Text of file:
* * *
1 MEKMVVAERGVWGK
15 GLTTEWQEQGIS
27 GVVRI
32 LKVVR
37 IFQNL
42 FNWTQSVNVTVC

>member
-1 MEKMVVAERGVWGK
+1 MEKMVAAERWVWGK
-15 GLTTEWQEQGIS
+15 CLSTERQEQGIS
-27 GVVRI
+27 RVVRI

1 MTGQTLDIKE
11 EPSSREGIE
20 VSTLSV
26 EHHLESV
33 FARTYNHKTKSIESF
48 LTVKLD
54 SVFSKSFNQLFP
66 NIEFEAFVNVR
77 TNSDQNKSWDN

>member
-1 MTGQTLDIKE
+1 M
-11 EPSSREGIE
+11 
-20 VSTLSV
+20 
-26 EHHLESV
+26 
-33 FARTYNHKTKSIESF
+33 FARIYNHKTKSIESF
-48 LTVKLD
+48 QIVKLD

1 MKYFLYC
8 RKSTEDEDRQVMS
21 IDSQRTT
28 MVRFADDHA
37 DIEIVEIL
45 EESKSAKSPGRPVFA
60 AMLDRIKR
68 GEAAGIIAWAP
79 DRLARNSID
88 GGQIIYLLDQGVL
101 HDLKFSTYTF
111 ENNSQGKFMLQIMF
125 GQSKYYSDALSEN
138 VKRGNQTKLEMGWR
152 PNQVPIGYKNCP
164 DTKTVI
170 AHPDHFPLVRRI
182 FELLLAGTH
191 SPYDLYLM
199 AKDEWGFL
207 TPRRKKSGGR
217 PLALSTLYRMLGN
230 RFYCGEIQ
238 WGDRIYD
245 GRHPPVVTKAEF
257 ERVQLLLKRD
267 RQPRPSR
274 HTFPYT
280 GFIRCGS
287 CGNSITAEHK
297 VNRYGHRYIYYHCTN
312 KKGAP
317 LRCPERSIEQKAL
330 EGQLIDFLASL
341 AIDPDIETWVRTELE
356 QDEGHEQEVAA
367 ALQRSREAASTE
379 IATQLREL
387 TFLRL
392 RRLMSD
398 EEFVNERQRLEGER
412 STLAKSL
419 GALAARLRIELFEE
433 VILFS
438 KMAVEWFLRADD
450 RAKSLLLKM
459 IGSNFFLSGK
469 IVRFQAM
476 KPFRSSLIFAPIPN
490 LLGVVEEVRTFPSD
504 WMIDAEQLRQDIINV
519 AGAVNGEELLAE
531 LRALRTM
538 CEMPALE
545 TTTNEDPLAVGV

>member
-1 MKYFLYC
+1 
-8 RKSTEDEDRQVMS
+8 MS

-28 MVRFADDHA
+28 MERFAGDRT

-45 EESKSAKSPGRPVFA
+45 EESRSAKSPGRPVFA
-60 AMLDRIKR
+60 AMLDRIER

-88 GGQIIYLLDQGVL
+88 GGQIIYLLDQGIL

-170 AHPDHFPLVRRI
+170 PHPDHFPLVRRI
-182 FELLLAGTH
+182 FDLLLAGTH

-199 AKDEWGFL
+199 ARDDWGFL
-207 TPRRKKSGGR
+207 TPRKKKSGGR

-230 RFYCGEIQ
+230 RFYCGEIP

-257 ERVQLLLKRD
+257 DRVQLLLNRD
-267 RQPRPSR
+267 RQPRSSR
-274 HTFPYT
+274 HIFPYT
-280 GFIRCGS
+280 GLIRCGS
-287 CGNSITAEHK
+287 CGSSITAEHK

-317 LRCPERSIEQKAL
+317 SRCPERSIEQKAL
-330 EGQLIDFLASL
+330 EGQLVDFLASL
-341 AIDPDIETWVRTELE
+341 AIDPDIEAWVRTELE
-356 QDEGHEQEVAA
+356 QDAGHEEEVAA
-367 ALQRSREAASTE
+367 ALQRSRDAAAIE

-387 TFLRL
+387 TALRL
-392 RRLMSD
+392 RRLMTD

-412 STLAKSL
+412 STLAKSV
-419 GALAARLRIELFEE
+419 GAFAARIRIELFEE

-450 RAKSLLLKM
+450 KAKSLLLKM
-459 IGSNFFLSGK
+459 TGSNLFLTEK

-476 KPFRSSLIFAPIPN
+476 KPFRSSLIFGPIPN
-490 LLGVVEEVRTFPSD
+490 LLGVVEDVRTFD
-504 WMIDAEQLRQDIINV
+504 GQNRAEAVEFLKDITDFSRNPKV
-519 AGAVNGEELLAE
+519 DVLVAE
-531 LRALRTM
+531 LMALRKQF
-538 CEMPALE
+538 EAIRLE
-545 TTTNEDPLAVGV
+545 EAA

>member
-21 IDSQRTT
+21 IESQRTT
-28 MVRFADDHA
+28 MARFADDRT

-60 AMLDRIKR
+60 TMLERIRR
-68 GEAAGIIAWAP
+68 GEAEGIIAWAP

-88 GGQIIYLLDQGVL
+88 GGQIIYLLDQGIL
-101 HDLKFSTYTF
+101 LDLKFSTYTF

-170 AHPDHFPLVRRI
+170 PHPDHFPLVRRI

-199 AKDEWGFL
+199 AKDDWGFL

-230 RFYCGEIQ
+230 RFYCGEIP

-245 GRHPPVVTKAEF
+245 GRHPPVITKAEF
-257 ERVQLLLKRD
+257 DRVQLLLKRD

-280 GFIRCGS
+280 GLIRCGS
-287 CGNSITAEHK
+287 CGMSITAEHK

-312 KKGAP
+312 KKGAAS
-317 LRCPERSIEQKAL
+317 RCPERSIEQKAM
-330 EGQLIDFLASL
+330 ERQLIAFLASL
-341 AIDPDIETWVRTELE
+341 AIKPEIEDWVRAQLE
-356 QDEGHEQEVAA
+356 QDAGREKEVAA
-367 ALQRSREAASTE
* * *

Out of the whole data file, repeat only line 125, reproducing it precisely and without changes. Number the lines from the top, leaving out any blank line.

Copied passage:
+317 SRCPERSIEQKAL